- Kevin Carr
This summer’s Jupiter Ascending was supposed to mark the return of Andy and Lana Wachowski to blockbuster science-fiction, a genre they briefly defined in 1999 with The Matrix before a decade that saw the successful-yet-disappointing Matrix sequels and the somewhat calamitous Speed Racer and Cloud Atlas. On Tuesday, everything changed. Below, two EW writers with profound opinions debate what this means for the siblings. Warning: Certain infamous megaflops will be flagrantly defended.
Jeff Labrecque: Warner Bros. announced Tuesday that Jupiter Ascending, the Wachowskis’ science-fiction action movie with Channing Tatum and Mila Kunis, was bumped from July — the heart of summer blockbuster season — to February 2015, a. »
- EW staff
Has it really been 25 years since we first met Indiana Jones's father?
"Indiana Jones and the Last Crusade," the third film in the globe-trotting series, opened on May 24, 1989, returning our favorite dashing archaeologist to fighting Nazis and searching for Biblical treasures. It was the second-highest grossing film of 1989 with $197 million in the U.S. alone, surpassing 1984's "Temple," which earned just under $180 million.
While we are all as much scholars of these films as Dr. Jones is of collectible relics, we've unearthed some details you might not have known about the making of the film, including its many James Bond connections and why Steven Spielberg was so reluctant to make a movie about the Holy Grail.
1. Although George Lucas and Spielberg had always intended to make the series a trilogy, Spielberg also wanted "to apologize for the second one" by returning to the spirit of the original, hence the welcome »
- Sharon Knolle
I was glued to the Twitter application of my iPhone Sunday night waiting for the reactions to Bennett Miller's "Foxcatcher" to roll in as the film bowed in Competition at the Cannes Film Festival. It was interesting to watch the first wave of knee-jerks, all of them just a touch muted, I assume because Miller is not a filmmaker whose movies hit you right away. They kind of seep into you the more you spin away from them, and I got the feeling "Foxcatcher" is absolutely one such example. We were all more or less expecting something special out of Steve Carell here. From photos and that early trailer that slipped out last fall, it was clear he had undergone a transformation for the role of multimillionaire murderer John du Pont, both physically and professionally. And indeed, all indications are that it is a career-altering portrayal. Here's one juicy »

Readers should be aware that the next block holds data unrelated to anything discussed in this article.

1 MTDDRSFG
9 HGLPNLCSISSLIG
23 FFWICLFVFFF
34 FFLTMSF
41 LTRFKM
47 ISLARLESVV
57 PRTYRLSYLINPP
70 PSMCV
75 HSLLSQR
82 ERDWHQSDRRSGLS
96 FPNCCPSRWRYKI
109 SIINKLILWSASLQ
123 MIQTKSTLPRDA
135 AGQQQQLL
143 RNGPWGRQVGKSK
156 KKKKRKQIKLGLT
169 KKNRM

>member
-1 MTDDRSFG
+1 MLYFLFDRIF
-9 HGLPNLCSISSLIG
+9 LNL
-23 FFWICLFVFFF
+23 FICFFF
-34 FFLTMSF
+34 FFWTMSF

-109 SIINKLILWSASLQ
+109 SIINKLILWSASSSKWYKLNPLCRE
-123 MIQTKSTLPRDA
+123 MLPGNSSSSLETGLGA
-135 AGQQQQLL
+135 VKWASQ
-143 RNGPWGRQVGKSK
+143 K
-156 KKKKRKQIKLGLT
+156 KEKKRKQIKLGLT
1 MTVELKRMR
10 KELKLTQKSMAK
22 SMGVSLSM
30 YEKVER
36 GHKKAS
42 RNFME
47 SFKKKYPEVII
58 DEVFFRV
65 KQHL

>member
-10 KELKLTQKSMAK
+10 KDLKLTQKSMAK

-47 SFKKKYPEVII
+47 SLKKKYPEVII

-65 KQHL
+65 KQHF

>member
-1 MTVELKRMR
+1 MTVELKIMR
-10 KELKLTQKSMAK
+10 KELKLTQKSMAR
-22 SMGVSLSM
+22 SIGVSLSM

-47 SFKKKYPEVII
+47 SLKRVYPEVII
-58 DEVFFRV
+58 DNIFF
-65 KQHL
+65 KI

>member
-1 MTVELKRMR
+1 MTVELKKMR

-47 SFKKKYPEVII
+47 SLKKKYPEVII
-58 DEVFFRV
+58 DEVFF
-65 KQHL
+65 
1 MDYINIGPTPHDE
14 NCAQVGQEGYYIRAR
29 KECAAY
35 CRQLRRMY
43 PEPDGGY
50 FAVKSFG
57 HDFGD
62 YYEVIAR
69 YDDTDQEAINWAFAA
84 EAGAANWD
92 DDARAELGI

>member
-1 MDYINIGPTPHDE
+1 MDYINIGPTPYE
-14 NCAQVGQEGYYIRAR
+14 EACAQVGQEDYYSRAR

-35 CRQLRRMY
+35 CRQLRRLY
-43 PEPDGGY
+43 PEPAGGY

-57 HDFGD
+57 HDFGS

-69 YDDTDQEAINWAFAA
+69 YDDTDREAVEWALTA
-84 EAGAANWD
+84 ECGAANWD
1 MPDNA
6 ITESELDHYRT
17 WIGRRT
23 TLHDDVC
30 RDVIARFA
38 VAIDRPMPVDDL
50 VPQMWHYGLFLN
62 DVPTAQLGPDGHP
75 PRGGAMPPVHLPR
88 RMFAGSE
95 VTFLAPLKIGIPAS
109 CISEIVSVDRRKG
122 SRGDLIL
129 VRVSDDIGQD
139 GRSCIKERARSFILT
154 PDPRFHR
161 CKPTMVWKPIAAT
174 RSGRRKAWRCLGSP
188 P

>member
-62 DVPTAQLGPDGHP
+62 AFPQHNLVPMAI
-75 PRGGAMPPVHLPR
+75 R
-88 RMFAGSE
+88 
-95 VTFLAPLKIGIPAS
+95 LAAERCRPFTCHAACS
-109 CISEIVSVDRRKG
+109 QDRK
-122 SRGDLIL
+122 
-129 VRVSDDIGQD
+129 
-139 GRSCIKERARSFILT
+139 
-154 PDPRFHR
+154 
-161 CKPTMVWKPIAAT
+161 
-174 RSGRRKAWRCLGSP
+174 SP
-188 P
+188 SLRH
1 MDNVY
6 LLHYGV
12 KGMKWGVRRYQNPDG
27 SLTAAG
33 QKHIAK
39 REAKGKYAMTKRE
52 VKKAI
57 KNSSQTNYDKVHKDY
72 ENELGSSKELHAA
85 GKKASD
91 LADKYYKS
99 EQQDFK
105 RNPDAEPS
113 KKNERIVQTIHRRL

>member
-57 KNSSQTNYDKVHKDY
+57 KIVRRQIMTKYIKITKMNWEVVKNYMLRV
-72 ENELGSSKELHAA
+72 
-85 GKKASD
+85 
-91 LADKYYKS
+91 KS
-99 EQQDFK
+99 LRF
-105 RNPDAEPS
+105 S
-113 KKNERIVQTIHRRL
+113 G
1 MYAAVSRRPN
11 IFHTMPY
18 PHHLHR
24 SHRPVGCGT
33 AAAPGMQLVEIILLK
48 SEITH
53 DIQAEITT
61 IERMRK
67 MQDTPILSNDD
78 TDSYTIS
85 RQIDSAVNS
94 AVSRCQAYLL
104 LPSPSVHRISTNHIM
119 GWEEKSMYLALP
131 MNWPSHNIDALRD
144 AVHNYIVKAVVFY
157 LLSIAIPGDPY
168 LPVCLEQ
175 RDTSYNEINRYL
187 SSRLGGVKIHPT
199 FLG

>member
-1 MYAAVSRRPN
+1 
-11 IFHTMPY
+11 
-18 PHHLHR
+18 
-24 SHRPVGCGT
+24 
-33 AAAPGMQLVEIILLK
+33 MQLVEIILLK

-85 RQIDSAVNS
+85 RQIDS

- Kristopher Tapley
It is the voice — lilting, lightly French-accented — that one notices first, even before fully registering the famous face. You notice it because, in the movies, Marion Cotillard so rarely sounds like herself, whether affecting Edith Piaf’s nasal warble in her Oscar-winning performance in “La Vie en Rose,” the Polish dialect of the 1920s Ellis Island emigre in director James Gray’s “The Immigrant,” or her Belgian regional accent as a downsized factory worker in Luc and Jean-Pierre Dardenne’s “Two Days, One Night,” which premieres this week in competition at the
67th Cannes Film Festival.
If voice is one of an actor’s most valuable instruments, Cotillard plays hers like a first-chair virtuoso. Early in the shooting of “The Immigrant” (which debuts in the U.S. May 16), Gray asked Polish actress Maja Wampuszyc, who plays Cotillard’s aunt in the film, to evaluate the French actress’s command of Wampuszyc’s native language. »
- Scott Foundas
What’s new, what’s hot, and what you may have missed, now available to stream.
streaming now, while it’s still in theaters
Blue Ruin: riveting Southern gothic revenge thriller that seems to be over in the first 20 minutes, and then finds horrific new places to take you [at Amazon Instant Video] Gambit: the humor is musty and old-fashioned, but the cast — including Colin Firth, Alan Rickman, and Cameron Diaz — is mildly fun to watch [my review] [at Amazon Instant Video]
streaming now, before it’s on dvd
Her: the rise of the machines as romantic dramedy, the Singularity as romantic tragedy; the nicest, gentlest sci-fi horror film ever [my review] [at Amazon Instant Video] Stalingrad: Russia’s first 3D IMAX spectacle is visually intense — it’s set during “bloodiest battle in human history,” after all — but I never warmed to a story meant to be about human resilience [my review] [at Amazon Instant Video]
new to streaming
Gloria: a smart, incisive portrait of a woman who lives life »
- MaryAnn Johanson
Orson Welles' glorious, noirish, idiosyncratic, benighted Othello opens in New York and Chicago today in a new restoration. And Wednesday, not coincidentally, saw the 450th anniversary of William Shakespeare’s birth. Shakespeare has been adapted for film since the silent dawn of cinema, so it seems only right and fitting that I should mark this occasion with the best posters for Shakespeare on film through the ages, presented here in chronological order.
Above: French poster for Hamlet (Laurence Olivier, »
- Adrian Curry